`margin: top&bottom left&right;`

For example, if you apply `margin: 10px 20px;` on an element, it means:

• the top and bottom margins will be 10px
• the left and right margins will be 20px

Refer to the below image:

### Example:

```<div>
<p>First paragraph</p>
<p class="para">Second paragraph</p>
<p>Third paragraph</p>
</div>```

Apply the following CSS:

```/* Margin shorthand with two values*/
.para{
margin: 10px 20px;
}

p{
background: springgreen;
}```

Output:

## CSS Margin Shorthand with Only One Value

If you specify only a single value to the `margin` property, the same value is used for all sides of the element.

For example, if you apply margin: 20px; on an element, it means:

• the top margin will be 20px
• the right margin will be 20px
• the bottom margin will be 20px
• the left margin will be 20px

As there is just a single value, therefore, each side of the element will use the same value of the margin.

See the following image:

### Example:

```<div>
<p>First paragraph</p>
<p class="para">Second paragraph</p>
<p>Third paragraph</p>
</div>```

Apply the following CSS:

```/* Margin shorthand with only one value*/
.para{
margin: 20px;
}

p{
background: springgreen;
}```

Output:

## CSS Margin Shorthand Values

The `margin` shorthand property can accept the following values:

## Default Value of the Margin Shorthand Property

The default value of the `margin` shorthand property in CSS is 0.

As we know the margin property is a shorthand for the margin-top, margin-right, margin-bottom and margin-left properties.

It means, by default, all the margin sub-properties are set to 0 or 0px for an HTML element. However, the default value also depends on the browser that you are using.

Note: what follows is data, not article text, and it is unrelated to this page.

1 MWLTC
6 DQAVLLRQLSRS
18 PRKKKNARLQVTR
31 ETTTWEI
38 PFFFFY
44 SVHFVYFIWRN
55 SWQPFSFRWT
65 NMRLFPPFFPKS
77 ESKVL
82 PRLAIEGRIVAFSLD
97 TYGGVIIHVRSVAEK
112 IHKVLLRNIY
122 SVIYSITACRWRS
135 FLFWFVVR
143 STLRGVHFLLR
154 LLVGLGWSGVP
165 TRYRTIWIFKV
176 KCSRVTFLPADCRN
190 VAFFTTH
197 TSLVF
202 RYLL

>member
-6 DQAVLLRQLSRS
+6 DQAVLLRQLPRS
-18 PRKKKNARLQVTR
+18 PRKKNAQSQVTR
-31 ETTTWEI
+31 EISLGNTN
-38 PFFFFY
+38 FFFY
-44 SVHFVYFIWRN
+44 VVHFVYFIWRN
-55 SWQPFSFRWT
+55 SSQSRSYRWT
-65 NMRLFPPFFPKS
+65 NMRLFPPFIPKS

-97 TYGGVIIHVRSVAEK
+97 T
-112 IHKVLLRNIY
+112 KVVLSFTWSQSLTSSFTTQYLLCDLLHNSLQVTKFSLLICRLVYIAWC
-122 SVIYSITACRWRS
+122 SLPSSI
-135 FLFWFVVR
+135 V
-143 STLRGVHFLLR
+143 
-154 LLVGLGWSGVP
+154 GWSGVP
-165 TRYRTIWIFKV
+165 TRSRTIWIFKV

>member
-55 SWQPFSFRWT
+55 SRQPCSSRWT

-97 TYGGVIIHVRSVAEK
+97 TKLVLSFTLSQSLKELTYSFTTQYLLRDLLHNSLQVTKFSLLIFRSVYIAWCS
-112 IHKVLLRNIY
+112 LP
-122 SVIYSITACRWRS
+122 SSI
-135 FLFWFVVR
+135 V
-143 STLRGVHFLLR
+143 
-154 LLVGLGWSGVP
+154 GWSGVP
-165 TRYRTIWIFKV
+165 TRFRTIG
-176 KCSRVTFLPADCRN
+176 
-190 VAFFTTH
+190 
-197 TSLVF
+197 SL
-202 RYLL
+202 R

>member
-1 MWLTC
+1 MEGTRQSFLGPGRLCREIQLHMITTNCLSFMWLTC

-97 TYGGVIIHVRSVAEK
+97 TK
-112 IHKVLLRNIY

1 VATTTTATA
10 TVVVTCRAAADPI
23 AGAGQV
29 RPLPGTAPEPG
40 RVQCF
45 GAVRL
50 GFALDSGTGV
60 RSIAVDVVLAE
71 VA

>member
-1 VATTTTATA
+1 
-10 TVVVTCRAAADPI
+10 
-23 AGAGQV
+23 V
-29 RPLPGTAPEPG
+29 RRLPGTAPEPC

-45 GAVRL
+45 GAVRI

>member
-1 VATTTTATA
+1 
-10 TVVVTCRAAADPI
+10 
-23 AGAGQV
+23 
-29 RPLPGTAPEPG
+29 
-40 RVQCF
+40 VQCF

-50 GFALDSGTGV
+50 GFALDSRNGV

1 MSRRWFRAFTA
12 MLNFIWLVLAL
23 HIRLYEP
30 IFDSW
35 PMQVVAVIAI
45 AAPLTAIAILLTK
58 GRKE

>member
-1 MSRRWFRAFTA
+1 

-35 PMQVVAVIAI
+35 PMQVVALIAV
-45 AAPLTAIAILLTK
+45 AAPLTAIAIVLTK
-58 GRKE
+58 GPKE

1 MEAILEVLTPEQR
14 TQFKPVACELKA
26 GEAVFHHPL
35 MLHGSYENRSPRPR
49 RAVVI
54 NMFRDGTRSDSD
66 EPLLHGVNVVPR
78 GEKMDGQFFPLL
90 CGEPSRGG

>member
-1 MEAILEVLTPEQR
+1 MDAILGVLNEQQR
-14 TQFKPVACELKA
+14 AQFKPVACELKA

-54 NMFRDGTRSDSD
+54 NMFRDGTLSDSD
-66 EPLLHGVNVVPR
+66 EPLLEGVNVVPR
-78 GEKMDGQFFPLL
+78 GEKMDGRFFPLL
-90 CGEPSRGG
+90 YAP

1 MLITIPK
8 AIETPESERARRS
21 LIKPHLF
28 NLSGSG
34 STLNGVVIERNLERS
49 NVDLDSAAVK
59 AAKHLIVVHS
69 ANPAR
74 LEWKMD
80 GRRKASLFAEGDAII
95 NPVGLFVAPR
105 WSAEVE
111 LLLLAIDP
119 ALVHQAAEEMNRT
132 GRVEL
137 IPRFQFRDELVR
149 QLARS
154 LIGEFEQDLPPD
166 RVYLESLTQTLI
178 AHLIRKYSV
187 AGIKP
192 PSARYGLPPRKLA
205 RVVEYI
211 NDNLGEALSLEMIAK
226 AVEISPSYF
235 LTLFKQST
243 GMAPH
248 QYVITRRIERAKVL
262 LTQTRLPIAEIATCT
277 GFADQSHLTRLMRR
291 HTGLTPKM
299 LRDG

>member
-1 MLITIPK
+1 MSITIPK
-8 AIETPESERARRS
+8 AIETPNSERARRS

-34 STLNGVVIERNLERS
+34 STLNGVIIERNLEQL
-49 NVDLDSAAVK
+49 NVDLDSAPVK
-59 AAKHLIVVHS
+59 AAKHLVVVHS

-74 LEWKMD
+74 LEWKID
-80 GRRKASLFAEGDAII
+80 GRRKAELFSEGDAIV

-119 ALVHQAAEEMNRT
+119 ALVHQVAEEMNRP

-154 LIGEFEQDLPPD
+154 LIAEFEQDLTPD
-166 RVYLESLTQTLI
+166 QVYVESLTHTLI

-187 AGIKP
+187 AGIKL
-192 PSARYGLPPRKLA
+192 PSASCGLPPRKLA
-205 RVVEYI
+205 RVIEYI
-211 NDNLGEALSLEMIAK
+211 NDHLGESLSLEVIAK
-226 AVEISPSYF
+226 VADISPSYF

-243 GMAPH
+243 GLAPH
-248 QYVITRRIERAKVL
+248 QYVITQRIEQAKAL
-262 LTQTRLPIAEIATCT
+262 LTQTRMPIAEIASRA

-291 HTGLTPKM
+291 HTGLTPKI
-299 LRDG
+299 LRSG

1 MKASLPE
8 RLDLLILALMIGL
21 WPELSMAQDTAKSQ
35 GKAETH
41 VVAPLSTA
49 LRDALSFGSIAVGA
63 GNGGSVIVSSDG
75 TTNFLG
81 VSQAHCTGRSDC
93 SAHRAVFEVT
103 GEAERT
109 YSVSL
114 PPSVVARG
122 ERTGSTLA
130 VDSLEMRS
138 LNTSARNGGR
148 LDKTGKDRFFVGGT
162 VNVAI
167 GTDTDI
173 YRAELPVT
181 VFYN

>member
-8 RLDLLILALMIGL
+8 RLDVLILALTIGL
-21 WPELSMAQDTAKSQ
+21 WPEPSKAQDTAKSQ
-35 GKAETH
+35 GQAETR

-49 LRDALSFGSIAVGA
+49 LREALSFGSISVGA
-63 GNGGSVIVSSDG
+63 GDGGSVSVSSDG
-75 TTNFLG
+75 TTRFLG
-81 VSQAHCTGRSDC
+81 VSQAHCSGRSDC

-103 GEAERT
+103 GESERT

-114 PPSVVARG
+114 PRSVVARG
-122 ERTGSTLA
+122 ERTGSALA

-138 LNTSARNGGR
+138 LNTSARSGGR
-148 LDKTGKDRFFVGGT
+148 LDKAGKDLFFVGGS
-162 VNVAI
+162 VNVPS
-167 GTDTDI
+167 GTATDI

## Understanding the margin: auto

When you set the `margin` property to `auto`, the browser itself calculates the margin for all sides of the element.

The browser actually calculates the remaining space within the container and splits it equally between the left and right margins. As a result, the element is aligned to the center of its container horizontally.

Let’s say we have a div element of some fixed width and height within another div element:

```<div class="parent">
<div class="child"></div>
</div>```

Now set the `margin` of the inner div to `auto`. This will pull it into the center of the outer div:

```.parent{
border: 2px solid red;
}
.child{
width: 200px;
height: 200px;
margin: auto;
background: springgreen;
}```

Output:

## Conclusion

In this article, we learned what is the `margin` shorthand property and how can we use it to set the margin of each individual side of an element in a single line rather than specifying it for each side individually.

In summary, the `margin` is a shorthand for the following four margin properties:

• `margin-top`
• `margin-right`
• `margin-bottom `
• `margin-left`

You can use the `margin` property with one, two, three, or four values. The different number of values has different rules to set the margin.

While using the margin shorthand, it is very important to put the margin values in the correct order because the order determines how the values are applied to the different sides of an element.